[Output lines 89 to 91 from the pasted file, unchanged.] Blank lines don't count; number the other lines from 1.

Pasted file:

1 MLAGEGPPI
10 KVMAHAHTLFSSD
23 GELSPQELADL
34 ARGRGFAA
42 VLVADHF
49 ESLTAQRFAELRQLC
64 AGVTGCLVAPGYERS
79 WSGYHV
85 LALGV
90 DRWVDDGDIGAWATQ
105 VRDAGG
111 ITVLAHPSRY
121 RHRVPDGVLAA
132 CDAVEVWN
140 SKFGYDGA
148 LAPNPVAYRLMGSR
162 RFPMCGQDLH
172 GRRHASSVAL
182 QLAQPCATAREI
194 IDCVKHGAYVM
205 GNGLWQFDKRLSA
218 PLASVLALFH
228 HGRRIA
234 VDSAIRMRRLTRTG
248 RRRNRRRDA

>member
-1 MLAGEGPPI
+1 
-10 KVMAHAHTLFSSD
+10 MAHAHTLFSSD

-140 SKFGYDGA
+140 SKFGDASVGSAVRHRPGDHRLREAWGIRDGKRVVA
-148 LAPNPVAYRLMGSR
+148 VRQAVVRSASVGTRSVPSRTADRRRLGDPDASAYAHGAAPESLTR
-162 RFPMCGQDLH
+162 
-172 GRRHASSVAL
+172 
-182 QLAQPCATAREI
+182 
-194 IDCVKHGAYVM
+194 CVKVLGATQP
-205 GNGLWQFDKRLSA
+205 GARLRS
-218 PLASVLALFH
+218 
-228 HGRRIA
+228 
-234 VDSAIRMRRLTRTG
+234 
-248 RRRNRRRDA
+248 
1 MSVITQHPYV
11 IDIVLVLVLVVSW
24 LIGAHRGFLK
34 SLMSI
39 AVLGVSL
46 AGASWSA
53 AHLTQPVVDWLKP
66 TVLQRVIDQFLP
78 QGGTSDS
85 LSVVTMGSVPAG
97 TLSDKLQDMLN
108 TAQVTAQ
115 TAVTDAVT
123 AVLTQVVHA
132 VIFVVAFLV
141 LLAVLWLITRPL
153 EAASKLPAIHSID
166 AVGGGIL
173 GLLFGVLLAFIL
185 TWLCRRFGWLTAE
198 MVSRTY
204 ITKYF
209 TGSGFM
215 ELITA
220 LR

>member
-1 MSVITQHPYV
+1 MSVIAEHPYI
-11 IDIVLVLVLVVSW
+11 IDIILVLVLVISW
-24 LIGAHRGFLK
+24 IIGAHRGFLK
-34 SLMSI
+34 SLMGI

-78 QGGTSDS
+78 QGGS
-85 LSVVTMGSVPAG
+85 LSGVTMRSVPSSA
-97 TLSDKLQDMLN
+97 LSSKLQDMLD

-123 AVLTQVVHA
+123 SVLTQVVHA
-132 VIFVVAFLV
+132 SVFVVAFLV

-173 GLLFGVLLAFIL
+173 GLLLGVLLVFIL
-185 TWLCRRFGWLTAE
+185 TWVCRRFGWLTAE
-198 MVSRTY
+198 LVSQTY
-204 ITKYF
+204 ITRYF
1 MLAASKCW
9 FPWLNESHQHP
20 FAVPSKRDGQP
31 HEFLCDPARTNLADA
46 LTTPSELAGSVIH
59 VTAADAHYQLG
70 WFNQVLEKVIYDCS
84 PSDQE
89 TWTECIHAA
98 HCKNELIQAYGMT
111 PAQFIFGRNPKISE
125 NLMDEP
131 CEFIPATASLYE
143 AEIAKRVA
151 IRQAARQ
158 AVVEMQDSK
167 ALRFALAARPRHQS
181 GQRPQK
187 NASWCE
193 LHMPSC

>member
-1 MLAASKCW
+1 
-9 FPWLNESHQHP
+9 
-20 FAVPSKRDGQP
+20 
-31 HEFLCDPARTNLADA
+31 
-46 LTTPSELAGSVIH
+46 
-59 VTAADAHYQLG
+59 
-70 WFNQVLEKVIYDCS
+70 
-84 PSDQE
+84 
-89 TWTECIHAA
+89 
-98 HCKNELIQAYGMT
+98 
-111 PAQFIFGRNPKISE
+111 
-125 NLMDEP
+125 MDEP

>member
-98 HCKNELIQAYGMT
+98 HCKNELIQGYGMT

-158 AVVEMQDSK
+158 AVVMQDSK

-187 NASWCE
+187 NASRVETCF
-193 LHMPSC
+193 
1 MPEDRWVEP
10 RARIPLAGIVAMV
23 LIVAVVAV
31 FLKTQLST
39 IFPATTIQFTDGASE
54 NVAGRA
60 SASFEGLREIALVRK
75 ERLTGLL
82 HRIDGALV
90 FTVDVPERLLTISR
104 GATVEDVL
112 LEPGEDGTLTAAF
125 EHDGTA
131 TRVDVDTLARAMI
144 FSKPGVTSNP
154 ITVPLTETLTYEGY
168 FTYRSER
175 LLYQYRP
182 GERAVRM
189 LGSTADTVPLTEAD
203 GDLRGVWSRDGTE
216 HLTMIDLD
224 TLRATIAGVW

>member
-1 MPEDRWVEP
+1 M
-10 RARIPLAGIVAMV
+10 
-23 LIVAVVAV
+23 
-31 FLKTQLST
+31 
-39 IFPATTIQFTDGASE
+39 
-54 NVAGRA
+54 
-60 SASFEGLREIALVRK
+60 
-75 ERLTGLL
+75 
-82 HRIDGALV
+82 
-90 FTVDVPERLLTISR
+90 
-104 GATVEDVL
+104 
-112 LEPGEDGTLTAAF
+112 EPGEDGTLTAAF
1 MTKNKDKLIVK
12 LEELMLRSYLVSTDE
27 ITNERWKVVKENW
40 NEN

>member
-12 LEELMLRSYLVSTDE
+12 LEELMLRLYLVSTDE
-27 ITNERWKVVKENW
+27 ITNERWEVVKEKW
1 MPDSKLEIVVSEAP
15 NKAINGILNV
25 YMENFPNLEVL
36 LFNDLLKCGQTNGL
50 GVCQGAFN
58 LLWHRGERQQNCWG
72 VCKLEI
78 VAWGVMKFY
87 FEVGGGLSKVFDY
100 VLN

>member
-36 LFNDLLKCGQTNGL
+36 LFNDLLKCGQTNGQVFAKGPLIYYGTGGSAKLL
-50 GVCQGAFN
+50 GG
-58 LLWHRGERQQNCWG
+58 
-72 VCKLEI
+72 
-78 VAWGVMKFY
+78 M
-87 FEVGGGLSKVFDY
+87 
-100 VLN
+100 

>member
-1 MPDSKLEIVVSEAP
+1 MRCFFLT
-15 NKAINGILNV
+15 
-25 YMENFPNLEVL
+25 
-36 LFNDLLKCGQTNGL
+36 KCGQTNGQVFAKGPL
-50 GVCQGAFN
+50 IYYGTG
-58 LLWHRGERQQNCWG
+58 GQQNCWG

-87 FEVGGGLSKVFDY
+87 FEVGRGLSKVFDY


-85 LSVVTMGSVPAG
+85 LSGVTMRSVPSSA
-97 TLSDKLQDMLN